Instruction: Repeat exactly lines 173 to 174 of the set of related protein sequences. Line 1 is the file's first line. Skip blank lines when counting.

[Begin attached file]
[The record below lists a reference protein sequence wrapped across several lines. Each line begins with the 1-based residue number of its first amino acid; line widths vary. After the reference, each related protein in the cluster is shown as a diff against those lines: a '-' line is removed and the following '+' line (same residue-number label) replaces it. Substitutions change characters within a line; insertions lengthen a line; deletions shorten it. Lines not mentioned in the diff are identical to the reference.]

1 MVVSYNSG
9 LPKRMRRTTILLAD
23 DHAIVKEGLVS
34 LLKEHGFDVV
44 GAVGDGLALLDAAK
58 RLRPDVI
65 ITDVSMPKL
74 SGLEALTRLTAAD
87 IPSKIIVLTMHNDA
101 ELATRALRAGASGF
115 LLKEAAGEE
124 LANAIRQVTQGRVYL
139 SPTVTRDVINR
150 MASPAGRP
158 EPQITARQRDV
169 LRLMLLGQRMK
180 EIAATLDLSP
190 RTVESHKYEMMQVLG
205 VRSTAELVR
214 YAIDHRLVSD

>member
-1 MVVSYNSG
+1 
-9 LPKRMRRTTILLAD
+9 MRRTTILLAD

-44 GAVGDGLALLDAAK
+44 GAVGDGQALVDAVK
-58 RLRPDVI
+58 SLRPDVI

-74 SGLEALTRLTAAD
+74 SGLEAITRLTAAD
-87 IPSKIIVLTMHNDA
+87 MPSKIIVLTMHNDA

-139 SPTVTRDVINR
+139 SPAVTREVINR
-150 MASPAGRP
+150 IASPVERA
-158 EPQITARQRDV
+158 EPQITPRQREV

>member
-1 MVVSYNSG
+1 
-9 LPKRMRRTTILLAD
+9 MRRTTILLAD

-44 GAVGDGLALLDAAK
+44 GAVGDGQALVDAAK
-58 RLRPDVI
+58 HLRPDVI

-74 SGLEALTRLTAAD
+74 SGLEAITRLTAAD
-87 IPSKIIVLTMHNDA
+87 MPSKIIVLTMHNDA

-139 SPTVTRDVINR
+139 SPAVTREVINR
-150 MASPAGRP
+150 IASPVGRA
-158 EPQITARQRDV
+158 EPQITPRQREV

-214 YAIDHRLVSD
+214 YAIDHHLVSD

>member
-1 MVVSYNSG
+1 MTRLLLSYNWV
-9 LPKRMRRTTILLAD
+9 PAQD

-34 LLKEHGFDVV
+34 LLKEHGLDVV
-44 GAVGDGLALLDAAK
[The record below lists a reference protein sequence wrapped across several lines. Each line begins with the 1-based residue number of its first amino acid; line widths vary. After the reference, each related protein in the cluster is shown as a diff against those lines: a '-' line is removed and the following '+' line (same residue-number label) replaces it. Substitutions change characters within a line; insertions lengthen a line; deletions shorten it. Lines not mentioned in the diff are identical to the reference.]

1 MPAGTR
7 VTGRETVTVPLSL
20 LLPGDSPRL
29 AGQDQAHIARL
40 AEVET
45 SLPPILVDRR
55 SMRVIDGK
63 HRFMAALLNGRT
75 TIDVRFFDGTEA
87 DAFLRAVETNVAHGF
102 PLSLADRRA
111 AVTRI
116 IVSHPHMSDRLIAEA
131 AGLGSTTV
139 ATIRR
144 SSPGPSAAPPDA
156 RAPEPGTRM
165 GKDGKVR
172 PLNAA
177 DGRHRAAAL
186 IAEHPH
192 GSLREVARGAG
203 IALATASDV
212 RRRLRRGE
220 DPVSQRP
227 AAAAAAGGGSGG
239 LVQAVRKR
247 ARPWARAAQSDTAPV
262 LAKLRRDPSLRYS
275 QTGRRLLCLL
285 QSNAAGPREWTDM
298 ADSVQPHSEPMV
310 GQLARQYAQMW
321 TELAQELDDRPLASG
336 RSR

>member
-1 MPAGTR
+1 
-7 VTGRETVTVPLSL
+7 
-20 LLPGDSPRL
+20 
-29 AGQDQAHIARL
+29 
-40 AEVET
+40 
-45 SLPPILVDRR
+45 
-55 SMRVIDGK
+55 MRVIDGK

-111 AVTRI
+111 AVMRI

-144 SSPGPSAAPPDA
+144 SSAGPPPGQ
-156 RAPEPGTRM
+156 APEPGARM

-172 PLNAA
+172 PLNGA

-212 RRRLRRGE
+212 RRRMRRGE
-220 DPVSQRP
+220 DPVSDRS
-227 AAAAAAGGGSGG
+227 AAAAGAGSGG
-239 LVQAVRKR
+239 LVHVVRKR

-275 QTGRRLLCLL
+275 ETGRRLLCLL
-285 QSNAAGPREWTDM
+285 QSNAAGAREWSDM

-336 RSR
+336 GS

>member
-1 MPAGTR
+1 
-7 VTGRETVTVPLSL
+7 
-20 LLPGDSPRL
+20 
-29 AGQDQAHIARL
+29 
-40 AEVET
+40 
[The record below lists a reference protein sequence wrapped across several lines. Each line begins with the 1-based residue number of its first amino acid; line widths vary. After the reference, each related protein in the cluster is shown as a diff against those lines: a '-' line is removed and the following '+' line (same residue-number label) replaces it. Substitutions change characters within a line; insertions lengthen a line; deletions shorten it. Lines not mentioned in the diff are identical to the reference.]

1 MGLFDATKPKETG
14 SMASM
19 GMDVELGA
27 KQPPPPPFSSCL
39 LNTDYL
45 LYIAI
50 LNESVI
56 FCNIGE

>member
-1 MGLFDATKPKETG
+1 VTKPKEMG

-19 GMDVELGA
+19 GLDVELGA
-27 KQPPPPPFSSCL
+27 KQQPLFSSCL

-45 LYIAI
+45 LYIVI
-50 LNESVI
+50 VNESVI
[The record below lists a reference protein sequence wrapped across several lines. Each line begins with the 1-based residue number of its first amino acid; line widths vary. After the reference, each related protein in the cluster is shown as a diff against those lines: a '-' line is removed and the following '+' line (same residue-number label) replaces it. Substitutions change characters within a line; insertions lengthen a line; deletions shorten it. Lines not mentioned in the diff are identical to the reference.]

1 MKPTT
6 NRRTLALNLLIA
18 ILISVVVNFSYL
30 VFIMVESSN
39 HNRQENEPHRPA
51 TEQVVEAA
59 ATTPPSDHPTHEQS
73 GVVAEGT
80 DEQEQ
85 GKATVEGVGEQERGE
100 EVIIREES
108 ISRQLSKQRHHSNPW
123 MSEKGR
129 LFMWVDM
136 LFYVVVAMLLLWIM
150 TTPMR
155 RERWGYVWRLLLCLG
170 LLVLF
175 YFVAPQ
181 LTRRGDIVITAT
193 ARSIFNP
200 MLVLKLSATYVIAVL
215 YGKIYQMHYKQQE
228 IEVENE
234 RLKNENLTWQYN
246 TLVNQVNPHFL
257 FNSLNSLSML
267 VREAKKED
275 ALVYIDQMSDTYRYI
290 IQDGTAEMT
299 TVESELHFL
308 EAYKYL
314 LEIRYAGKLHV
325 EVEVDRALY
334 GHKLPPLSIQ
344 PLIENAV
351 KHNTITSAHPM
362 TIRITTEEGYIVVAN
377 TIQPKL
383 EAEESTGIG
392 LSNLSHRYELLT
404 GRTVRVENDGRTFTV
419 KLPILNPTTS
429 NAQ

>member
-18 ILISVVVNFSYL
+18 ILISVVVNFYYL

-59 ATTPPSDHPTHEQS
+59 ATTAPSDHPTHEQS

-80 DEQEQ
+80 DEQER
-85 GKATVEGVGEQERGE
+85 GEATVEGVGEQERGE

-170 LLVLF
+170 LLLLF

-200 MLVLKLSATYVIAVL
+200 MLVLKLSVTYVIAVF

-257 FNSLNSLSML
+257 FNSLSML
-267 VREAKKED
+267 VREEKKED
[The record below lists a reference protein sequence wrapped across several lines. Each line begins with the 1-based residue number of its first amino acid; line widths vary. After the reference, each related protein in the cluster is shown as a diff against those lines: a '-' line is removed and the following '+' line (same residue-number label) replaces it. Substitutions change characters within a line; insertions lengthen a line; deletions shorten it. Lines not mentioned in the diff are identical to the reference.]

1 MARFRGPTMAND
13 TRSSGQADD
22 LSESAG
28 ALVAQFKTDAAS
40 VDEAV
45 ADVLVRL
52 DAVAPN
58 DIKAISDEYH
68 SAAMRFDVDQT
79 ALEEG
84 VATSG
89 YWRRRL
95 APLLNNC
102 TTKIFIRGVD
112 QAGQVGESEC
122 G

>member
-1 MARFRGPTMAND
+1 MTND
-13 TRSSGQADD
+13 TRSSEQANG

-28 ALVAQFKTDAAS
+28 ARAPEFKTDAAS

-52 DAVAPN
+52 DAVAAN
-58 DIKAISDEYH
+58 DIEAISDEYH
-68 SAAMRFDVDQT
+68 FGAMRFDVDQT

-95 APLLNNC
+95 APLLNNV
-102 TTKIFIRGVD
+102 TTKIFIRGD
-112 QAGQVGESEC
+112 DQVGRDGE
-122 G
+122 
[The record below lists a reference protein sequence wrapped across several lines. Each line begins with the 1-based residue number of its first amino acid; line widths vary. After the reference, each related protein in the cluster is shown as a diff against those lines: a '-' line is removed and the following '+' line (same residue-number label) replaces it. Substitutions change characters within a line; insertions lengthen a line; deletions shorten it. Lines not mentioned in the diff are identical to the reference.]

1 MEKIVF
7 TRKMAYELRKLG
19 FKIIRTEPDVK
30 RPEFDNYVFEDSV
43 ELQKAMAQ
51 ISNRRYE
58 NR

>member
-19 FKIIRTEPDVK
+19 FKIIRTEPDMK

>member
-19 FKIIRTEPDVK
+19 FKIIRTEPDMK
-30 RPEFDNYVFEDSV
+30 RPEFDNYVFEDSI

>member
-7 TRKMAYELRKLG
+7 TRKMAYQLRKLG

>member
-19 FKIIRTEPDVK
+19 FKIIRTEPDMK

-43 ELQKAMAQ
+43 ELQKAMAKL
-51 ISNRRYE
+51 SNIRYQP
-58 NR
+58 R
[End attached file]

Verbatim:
+50 VNESVI
[The record below lists a reference protein sequence wrapped across several lines. Each line begins with the 1-based residue number of its first amino acid; line widths vary. After the reference, each related protein in the cluster is shown as a diff against those lines: a '-' line is removed and the following '+' line (same residue-number label) replaces it. Substitutions change characters within a line; insertions lengthen a line; deletions shorten it. Lines not mentioned in the diff are identical to the reference.]